Sunday, April 15, 2007

Sunday's Inner Loop

This post will be a little bit long, but you might find something of interest in it if you've been following the Montgomery County sex-ed discussion.

A show called "The Inner Loop" on CW-TV (Channel 23 on Comcast) did a half-hour show this morning (Sunday) about the new sex-ed curriculum. They interviewed me and John Garza of the Citizens for a Responsible Curriculum, plus they had quotes from Betsy Brown from the school district and bunch of people who supported the CRC. The studio had actually sent their camera crew to the CRC's "big" meeting a month or two ago, to film interviews with some of their leaders and parents who support them. They did not ask for more than one member of our group, and didn't interview any parents who support the new classes.

They did try to get a parent who supported the curriculum, well, they didn't try, really, but they asked us to. Obviously, most county parents do approve of it, but also, most people who support the curriculum are not upset or motivated enough to go on TV and talk about it. They just know the school district does a good job, and they're comfortable with what they've heard about this.

I found a lady, a mom with a kid in eighth grade. The day I talked to her, she said her kid had just had the first day of the sex-ed class. She was very curious about it and had quizzed the kid afterwards, and they said it was no big deal. "So I guess the controversial stuff is in the second day," she said. "Call me tomorrow."

The next day I called her. She said, "Well, I guess the controversial stuff is in tenth grade." She also decided not to bother to take time off from work to go into DC and be interviewed on TV. That's how it happens. Those who know what's in these classes can't really get worked up about it.

I left work at lunchtime, took the Red Line over to Farragut North. The TV studios are in the Woodies building, on the sixth floor. This place is nothing fancy. John Garza and I arrived at about the same time, and we, plus some other guy whose kids go to a pilot-test school, sat around plates of wraps and salad in the green room with a couple of CW-TV employees. The other guy seems OK to me, we chatted about some different things, Bush, the Vietnam war. He's not a wild-eyed radical, just a guy who seems to believe what the CRC has told him -- he attended their meeting at Rio a while back, and believes, for instance, that the curriculum fails to present facts about the risks of gay sex.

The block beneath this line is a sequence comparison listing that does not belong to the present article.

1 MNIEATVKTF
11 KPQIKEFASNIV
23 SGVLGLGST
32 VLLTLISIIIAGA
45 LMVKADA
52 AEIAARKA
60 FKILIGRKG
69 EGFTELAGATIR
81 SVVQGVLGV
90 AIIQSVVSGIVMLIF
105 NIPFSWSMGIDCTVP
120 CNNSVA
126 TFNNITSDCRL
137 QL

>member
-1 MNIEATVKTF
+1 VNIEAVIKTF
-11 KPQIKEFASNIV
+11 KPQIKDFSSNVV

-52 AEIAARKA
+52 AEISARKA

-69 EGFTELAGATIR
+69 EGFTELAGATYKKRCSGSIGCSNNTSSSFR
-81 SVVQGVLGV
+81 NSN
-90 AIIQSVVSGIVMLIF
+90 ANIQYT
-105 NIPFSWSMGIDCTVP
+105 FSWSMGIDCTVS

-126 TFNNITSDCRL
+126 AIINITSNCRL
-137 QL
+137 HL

After a while they called Garza into the studio and interviewed him, while we waited. Then they called me in and we did our interview. I blogged a little bit about the experience HERE. Whatever, TV is a bizarre medium. No matter how intense your viewpoint, or how extensive your knowledge, they boil it down to some small number of seconds or minutes, and that's what the public sees. Some people are good at working in this art-form, I'm not. I'm willing to learn, but at this point I hate it and am not very good at it.

I did my interview, got my backpack, and left. Walked back to the Metro and got back to work; it wasn't even a long lunch. Nobody noticed I'd left the building; it didn't change my day in any noticeable way, it was just something you did, like going to another meeting. I did not feel good about the interview. I felt that the interviewer had a preconceived story-line, which she wanted to try to fit my narrative into, and that it didn't fit. It was clear she didn't know very much about our situation, which would've been OK except I felt that she interrupted me (you'll see in the transcript) and tried to guide me in a direction that really didn't make sense.

The show started with a series of short clips of people talking, all of them were people from the CRC's meeting except for Betsy Brown from MCPS, who was not identified on the show.

So here's how it kicked off:
Lillie Hamer: Hi and welcome to The Inner Loop. I'm Lillie Hamer and today we are in the studios at Tribune News Bureau in Northwest Washington DC. In January 2007 Montgomery County schools were approved to begin a revised sexual education curriculum but a group of parents who opposed the curriculum back in 2004 recently said they still don't want their kids to participate in the health class. We recently sat down with a few of the parents and a Montgomery County official to talk about the curriculum. This is what they had to say.

Unidentified woman who is Betsy Brown of MCPS: They are simply stating that there are sexual orientations that are called bisexual, homosexual, and heterosexual.